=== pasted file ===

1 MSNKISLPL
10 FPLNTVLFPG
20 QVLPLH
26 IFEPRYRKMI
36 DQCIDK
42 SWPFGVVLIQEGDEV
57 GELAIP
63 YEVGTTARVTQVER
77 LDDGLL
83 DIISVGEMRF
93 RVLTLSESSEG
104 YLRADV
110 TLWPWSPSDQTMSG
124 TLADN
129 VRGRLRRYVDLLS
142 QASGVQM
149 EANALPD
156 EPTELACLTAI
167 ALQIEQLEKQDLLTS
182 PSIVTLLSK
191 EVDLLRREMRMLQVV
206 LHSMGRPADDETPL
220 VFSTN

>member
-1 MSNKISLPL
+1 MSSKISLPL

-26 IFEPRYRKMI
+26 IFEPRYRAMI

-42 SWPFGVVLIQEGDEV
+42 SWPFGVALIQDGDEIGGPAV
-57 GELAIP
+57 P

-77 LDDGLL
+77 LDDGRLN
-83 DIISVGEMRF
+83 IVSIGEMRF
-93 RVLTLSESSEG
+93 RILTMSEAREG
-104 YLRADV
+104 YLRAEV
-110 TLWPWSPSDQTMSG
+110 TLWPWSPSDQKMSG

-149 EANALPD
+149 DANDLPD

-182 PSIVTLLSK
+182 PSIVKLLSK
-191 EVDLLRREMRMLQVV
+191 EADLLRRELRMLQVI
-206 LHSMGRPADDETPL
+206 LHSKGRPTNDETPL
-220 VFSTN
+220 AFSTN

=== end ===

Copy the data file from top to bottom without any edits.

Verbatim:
1 MSNKISLPL
10 FPLNTVLFPG
20 QVLPLH
26 IFEPRYRKMI
36 DQCIDK
42 SWPFGVVLIQEGDEV
57 GELAIP
63 YEVGTTARVTQVER
77 LDDGLL
83 DIISVGEMRF
93 RVLTLSESSEG
104 YLRADV
110 TLWPWSPSDQTMSG
124 TLADN
129 VRGRLRRYVDLLS
142 QASGVQM
149 EANALPD
156 EPTELACLTAI
167 ALQIEQLEKQDLLTS
182 PSIVTLLSK
191 EVDLLRREMRMLQVV
206 LHSMGRPADDETPL
220 VFSTN

>member
-1 MSNKISLPL
+1 MSSKISLPL

-26 IFEPRYRKMI
+26 IFEPRYRAMI

-42 SWPFGVVLIQEGDEV
+42 SWPFGVALIQDGDEIGGPAV
-57 GELAIP
+57 P

-77 LDDGLL
+77 LDDGRLN
-83 DIISVGEMRF
+83 IVSIGEMRF
-93 RVLTLSESSEG
+93 RILTMSEAREG
-104 YLRADV
+104 YLRAEV
-110 TLWPWSPSDQTMSG
+110 TLWPWSPSDQKMSG

-149 EANALPD
+149 DANDLPD

-182 PSIVTLLSK
+182 PSIVKLLSK
-191 EVDLLRREMRMLQVV
+191 EADLLRRELRMLQVI
-206 LHSMGRPADDETPL
+206 LHSKGRPTNDETPL
-220 VFSTN
+220 AFSTN